a post for today

Dinner with that good friend, a great friend actually, who has been through his own personal hell and come out the other side, who I met as we both started a job requiring compassion and empathy and the ability to herd undergraduates at their most naive; helping them navigate their new existence as “adults” (resident assistants, or RAs).

He RA-ed me. And as a lifer (three years an RA), I know when it’s happening. But it also turns out that, at this moment, I’m in need of it. Listening, while I decompress about my father, about family dynamics, about paths forward and this next year. Empathizing, while I calmly and collectedly discussed the current state of my life*. Suggesting, gently and tactfully, that therapy might be an appropriate direction to explore.

Cue a conversation about how I have encouraged countless of my charges and my friends to explore therapy. About how he has done the same. About how helpful it has been for some that we know. About how neither of us particularly believe in therapy. About how I have had the mental health clinic website for Innovation U. open as a tab in my browser for weeks, but have not gone to their offices to fill out a form or ask a question or schedule an appointment. About how I said I needed to head out in about 5 minutes, and then spent 60 discussing my current life, because he is a good listener, and he knew I needed this more than sleep. He is right, he is wise.

Tomorrow I go to the clinic. Pre-tenure, miscarriage, parental quadriplegia , combined with partner long-distance are too much for someone already anxiety-prone to handle without support, and it is unfair to ask any one or any combination of my support network to cover all of it. I do not believe in therapy, but if there are coping mechanisms I could learn, to avoid the random crap my brain hands me**, I would consider it time well spent.



I have reread this post eight times, “proofing” it, despite reeeeally having to pee. I don’t want to hit publish, because my head believes that exploring therapy means I am weak. My head is the problem though, so I’m going to hit publish, and I’m going to go in tomorrow and ask about help, and I’m going to just go from there and see what happens.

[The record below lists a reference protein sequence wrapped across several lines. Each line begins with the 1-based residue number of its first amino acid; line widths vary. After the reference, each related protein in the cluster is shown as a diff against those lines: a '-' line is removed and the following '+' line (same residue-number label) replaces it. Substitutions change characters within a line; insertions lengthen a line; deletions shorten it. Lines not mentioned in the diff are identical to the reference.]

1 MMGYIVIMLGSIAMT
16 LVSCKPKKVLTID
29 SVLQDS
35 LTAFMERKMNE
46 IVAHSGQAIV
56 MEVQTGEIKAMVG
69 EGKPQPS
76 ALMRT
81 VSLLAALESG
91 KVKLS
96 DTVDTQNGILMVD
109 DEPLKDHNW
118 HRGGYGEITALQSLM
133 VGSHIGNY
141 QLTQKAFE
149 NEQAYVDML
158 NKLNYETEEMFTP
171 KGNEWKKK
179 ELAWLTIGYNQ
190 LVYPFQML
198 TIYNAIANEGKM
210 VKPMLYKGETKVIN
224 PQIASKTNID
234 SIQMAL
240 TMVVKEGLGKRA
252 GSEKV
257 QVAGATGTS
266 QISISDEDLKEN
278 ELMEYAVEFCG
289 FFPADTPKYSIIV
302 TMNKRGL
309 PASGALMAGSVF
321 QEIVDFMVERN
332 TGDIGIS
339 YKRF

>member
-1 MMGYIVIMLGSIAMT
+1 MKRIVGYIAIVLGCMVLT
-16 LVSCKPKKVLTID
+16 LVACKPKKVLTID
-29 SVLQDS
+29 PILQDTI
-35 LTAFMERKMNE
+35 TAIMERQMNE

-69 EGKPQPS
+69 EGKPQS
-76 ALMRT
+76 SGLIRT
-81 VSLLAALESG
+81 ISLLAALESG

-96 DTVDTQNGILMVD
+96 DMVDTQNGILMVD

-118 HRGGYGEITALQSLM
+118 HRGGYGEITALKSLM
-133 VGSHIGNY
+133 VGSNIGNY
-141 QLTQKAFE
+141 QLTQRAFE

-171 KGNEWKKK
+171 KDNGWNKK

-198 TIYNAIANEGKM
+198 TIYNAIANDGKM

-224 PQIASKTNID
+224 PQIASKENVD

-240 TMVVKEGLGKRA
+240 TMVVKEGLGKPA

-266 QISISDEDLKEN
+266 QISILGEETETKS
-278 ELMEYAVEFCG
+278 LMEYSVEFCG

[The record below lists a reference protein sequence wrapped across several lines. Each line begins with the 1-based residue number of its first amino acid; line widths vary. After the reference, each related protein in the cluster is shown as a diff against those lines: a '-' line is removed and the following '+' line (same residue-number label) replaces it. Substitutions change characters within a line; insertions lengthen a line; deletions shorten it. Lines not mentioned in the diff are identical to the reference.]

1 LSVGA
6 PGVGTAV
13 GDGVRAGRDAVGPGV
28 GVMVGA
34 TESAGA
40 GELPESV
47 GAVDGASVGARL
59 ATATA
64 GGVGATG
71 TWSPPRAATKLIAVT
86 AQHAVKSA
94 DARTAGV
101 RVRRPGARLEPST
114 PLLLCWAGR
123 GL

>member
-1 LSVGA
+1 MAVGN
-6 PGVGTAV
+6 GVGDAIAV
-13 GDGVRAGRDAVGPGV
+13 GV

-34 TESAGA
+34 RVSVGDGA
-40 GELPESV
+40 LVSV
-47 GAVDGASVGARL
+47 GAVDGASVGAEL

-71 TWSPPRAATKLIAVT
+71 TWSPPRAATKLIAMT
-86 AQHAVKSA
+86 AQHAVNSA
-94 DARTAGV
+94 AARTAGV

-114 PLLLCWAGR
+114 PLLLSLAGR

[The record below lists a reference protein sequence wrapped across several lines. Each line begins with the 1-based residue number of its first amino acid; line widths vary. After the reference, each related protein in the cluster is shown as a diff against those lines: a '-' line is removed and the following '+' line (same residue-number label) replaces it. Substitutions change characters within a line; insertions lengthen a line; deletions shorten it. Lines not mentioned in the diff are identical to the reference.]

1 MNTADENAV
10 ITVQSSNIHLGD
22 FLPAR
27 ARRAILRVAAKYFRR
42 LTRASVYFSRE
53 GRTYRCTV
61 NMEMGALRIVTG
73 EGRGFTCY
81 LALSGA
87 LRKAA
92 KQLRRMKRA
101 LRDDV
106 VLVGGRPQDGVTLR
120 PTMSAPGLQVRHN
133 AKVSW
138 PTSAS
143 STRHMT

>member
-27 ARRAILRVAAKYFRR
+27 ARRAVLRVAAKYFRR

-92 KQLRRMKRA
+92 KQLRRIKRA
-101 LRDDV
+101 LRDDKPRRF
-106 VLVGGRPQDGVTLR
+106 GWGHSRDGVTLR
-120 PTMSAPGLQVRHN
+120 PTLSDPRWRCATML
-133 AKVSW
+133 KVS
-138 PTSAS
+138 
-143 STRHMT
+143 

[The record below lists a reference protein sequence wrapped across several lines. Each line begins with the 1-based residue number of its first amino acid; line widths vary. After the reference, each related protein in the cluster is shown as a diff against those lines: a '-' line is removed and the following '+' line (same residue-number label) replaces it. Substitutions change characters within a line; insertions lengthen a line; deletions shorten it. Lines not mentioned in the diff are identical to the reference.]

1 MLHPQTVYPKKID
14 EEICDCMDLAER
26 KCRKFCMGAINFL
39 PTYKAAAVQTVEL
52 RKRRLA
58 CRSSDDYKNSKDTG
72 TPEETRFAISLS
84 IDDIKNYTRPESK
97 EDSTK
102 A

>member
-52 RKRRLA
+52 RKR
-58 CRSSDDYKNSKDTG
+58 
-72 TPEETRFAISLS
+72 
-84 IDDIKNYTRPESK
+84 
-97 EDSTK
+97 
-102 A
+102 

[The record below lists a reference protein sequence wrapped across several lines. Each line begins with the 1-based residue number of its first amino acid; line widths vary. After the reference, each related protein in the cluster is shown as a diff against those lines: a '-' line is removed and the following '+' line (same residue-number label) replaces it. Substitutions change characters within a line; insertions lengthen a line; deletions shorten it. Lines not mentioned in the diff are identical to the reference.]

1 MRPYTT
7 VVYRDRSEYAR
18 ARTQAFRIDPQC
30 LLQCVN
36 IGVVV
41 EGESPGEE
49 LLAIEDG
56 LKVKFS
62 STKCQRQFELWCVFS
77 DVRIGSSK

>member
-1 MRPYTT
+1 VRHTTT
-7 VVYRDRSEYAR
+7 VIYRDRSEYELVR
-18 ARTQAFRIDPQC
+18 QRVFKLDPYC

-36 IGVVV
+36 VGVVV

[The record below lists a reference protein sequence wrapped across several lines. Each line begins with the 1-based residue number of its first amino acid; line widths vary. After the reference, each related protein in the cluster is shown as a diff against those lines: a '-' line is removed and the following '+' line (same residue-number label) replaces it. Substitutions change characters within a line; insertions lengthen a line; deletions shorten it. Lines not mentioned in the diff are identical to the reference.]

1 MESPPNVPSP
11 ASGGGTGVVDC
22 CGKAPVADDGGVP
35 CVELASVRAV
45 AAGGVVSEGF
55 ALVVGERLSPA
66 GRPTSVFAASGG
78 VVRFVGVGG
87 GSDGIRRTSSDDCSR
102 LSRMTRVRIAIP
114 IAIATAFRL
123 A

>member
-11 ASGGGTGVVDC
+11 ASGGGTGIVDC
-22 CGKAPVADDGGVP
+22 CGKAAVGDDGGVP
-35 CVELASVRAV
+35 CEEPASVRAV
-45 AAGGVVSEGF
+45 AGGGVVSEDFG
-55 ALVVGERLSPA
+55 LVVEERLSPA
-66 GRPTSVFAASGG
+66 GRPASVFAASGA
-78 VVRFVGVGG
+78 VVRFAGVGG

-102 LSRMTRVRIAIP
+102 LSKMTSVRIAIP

* everything is new, and most of it is terrible

** I catastrophize when stressed. I spend endless amounts of time working through horrific scenarios that will never, ever happen. I have many solutions to terrible things, but at the cost of productive and/or relaxed time in my life***. I have mini anxiety attacks relatively often, but have developed coping skills to just let them happen while continuing with life, ignoring physiological symptoms of distress. None of this is healthy in any sense of the word

*** this makes me good in a crisis, which is handy. However, no crises that I have worried about and worked through have ever happened, meaning an excessive time commitment to this particular life skill has been expended



2 thoughts on “a post for today

  1. Turia

    Asking for help doesn’t make you weak. It takes strength to acknowledge that you need help and support and that you cannot carry it all yourself. And you cannot carry it all yourself! It is TOO MUCH for one person.

    The catastrophizing thing is terrible with Dad’s situation, because there are just SO many terrible options to imagine and try to fix. I have started waking up at 5 a.m. again, which I have not done in years, because my brain starts immediately to toss up issues and then tries to fix them and then I cannot get back to sleep.

    I asked for help. I am not weak. You are not weak either. We can’t carry this without help, and we can only help each other so much because we’re all in the same hell.

    1. labmonkeyftw Post author

      So I did go to counseling services, and they are now referring faculty to Occupational Health Services, which is run by two registered nurses, and seems to focus more on reentry to workplace after illness/injury. They do run an anxiety group, so I will email them, but I was a bit non-plussed.


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